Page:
|From:||Jake X <starvingpoet@...>|
|Date:||Sunday, January 5, 2003, 23:14|
OK, here's the language that started me thinking about object incorporation.
Unfortunately, the way it turned
out (with one long "word" per sentence unit), incorporation would be
irrelevent, with the object already by nature
in the same word as the subject and the verb. :)
The letters are pronounced more or less like IPA, except e = /E/, y = /j/,
and ü = /y/. I won't go into the
phonology of G'oxayo now, because I think the grammar is more interesting,
and have worked on it more.
Each "base unit" is CV. I set up a system of elision to make "compound"
units into words of their own, which drops
a syllable or two and uses the vowel of the last elided syllable in place of
the vowel at the beginning of the elision.
A great example of this is the name of the language, G'oxayo:
G'oxayo is an elision of "gato xayo," or "I speak. S/He hears [me]."
ga to xa yo
V (pro)N V (pro)N
speak I hear s/he
In intransitive sentences, approximately VSM, where M is a modifyer.
In transitive sentences, approximately VOSM. If the verb is transitive, and
there is only one noun (to be subj/obj),
the noun is the subject and the object is the subject of the previous
sentence. This construction is often used
where another language might use a subordinate clause, and is in use in the
compound G'oxayo (see above example).
Mostly consisted of compound roots, with or without elision. Pluralization
is obtained by root doubling.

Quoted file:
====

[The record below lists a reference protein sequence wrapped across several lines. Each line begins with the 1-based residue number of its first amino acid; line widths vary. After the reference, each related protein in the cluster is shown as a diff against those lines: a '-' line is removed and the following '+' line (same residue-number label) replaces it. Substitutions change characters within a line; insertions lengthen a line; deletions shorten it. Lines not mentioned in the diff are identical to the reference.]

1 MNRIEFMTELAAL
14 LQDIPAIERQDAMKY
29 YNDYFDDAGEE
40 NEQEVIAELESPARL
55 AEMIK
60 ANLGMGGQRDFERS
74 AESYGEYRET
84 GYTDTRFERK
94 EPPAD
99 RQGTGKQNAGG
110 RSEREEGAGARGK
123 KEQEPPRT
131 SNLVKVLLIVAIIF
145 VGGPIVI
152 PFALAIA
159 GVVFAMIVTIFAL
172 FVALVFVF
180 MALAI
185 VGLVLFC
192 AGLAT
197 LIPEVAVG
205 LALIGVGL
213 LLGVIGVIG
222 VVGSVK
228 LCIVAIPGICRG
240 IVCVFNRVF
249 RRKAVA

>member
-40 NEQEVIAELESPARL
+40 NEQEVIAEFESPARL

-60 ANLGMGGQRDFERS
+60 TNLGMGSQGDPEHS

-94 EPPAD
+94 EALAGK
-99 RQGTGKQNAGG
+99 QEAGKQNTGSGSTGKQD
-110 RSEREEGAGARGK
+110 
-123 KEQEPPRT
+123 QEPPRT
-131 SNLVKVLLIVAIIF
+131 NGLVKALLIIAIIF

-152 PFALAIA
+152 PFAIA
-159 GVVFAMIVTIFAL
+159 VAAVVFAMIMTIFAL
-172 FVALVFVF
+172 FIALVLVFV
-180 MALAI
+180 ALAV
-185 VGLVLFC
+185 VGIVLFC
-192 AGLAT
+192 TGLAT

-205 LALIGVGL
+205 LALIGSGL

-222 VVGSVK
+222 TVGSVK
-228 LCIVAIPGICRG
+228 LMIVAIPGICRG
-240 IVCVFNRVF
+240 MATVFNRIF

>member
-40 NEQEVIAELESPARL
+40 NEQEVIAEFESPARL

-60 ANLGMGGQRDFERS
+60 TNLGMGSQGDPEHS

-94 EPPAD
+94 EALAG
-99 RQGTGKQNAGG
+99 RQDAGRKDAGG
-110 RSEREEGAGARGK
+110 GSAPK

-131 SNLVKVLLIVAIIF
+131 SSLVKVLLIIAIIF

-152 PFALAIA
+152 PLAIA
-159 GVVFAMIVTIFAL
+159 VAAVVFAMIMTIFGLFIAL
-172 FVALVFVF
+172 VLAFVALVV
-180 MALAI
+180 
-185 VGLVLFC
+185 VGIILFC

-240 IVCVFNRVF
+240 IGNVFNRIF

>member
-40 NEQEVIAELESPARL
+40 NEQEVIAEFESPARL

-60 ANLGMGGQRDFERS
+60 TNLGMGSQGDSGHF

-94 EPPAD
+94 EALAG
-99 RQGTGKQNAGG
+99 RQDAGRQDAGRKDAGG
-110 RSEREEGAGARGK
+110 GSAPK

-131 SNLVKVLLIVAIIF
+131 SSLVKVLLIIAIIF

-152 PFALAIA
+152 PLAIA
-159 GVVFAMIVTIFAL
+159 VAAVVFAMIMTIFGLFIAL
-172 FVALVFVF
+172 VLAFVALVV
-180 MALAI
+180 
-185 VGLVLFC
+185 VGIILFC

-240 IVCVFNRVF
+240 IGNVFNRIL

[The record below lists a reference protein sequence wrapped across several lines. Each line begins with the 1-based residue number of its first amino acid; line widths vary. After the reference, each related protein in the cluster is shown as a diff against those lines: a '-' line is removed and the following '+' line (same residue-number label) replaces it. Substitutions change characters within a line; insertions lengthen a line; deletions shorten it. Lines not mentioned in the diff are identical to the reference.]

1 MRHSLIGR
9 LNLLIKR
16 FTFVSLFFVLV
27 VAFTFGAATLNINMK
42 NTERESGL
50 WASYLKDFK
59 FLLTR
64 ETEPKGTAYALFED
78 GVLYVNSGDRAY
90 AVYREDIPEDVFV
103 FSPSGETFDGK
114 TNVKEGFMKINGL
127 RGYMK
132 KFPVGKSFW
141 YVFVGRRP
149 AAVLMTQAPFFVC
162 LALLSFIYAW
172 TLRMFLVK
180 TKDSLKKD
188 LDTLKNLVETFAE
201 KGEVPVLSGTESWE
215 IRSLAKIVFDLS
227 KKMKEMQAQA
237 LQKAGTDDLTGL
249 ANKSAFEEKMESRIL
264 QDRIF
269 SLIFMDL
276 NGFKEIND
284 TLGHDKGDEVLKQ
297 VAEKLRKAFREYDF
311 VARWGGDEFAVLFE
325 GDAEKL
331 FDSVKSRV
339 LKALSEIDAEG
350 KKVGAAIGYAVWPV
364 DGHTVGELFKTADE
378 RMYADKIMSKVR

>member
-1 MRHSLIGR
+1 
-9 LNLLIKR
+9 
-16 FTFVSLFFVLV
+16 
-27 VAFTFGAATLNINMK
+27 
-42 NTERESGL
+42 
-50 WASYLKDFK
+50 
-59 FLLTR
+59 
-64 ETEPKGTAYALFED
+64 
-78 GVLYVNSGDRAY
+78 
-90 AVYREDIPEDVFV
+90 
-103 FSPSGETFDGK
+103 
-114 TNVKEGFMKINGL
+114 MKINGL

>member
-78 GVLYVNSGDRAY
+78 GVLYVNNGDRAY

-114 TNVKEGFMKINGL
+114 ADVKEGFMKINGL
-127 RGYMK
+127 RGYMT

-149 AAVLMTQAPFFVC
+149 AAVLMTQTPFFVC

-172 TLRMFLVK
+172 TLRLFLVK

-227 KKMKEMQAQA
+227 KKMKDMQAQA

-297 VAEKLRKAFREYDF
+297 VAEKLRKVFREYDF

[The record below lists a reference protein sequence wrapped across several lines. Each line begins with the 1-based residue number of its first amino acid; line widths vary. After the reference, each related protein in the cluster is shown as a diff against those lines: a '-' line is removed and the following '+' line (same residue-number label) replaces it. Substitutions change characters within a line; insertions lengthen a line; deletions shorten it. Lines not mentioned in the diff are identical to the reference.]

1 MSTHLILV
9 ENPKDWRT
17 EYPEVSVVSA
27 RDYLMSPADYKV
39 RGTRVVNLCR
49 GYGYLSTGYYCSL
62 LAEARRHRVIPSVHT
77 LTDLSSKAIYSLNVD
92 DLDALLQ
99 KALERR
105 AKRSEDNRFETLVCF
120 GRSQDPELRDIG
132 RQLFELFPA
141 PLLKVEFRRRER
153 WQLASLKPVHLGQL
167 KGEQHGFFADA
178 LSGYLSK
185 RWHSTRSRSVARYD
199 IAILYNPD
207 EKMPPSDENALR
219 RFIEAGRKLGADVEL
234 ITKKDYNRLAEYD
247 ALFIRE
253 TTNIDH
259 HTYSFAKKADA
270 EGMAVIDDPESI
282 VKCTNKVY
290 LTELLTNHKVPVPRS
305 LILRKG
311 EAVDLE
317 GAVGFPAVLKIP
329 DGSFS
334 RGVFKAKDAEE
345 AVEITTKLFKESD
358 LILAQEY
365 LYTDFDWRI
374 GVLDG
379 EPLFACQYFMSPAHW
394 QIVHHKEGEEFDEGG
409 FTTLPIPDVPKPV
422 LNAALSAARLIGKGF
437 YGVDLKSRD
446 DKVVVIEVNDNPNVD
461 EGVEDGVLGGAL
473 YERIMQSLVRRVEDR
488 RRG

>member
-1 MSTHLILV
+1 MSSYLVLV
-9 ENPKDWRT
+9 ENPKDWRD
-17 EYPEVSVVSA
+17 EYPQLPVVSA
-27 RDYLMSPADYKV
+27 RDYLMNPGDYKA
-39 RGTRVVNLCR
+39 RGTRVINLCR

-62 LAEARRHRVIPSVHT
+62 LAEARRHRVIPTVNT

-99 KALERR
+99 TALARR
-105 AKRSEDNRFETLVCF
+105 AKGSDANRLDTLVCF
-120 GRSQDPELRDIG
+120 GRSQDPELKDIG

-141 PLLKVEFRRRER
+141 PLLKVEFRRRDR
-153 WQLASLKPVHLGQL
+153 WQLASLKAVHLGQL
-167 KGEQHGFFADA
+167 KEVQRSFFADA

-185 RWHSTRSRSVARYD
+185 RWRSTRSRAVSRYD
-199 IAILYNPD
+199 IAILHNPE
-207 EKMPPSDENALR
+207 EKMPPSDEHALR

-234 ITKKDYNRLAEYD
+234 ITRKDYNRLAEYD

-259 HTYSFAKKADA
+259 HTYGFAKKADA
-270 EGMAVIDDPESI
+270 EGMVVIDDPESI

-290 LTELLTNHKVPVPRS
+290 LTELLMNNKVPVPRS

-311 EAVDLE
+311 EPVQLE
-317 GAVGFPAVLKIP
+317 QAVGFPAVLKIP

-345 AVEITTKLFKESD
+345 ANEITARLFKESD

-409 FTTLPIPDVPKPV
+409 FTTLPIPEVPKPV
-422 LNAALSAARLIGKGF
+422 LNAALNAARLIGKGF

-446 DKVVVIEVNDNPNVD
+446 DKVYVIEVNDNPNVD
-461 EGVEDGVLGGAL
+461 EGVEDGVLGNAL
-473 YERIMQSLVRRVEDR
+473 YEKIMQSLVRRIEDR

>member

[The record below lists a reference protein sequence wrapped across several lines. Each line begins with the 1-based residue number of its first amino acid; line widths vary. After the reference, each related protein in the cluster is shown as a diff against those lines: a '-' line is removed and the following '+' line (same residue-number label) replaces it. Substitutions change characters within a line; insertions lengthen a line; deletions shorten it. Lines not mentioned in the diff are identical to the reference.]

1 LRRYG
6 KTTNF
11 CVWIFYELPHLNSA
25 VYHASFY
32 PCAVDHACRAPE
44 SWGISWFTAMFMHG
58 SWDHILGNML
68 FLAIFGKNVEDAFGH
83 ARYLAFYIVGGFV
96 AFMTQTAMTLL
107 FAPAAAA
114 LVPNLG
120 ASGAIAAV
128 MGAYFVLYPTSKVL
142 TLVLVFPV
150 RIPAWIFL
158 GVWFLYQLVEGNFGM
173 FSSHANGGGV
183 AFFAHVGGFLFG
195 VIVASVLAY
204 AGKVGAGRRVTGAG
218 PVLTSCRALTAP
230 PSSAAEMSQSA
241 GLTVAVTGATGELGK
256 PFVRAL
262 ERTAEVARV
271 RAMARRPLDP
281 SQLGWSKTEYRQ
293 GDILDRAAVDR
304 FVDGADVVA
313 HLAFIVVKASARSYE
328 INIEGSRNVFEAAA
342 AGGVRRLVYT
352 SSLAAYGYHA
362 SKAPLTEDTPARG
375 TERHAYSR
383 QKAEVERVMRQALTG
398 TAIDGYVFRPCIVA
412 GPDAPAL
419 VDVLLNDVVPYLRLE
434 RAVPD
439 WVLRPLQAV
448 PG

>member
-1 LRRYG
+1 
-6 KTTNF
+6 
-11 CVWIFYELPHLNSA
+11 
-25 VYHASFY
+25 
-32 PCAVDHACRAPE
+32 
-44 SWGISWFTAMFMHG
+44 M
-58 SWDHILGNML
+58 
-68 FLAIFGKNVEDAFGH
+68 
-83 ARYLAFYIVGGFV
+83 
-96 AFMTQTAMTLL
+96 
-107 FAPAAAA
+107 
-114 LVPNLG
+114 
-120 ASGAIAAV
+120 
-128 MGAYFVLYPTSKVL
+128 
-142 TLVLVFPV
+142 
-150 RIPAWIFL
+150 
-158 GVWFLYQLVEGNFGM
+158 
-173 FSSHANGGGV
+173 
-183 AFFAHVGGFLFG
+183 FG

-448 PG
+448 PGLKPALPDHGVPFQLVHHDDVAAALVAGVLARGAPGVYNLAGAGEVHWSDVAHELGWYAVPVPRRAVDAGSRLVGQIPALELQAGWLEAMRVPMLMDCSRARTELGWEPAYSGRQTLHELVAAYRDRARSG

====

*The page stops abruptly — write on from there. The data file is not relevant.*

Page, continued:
(e.g. foxo = 1 sun, foxofoxo = multi suns).
I found it more convenient to group all the modifyers (adjectives and
adverbs), in one section of the sentence/word.
To keep it clear what modifies what, I worked out a system where I suffix
the modifyer with either -ko or -ke. If the
suffix is -ko, the modifyer goes on the subject (and as such the verb, or
the entire sentence). If -ke, it modifies the
object. Modifyers without a suffix can go in the verb section if they
strongly effect the quantity of the verb (this is a
judgement call, usually words like often and always apply), and as long as
such usage would not make the rest of the
One of the things I worked out first (and the most fun) was the pronoun
system. I limited the one root pronouns to
"to," I, "yo," s/he (human), ka (animal), and sa (inanimate). For second
person singular, I use "yoxako/-ke," which
directly translates as he who hears. (The use of the modifying suffix means
those pronouns change with case while
the simple ones do not). Of course, I deemed three syllables too long for
common usage of the second
person, so it can be elided even as short as y'e (but not y'o, because that
would be condused with "yo"). For the
first person plural, I divided it into many categories, including
toweyoxako/-ke, meaning "I and you," running all the
way up to "towey'akoweyoyo/toweya'keweyoyo," meaning I, you, and multi
others. Third plural is simple doubling,
That's alot for at once, don't you think? I'll write more if anyone is
P.S. I'm working on a conscript for it too, but that's not really done yet.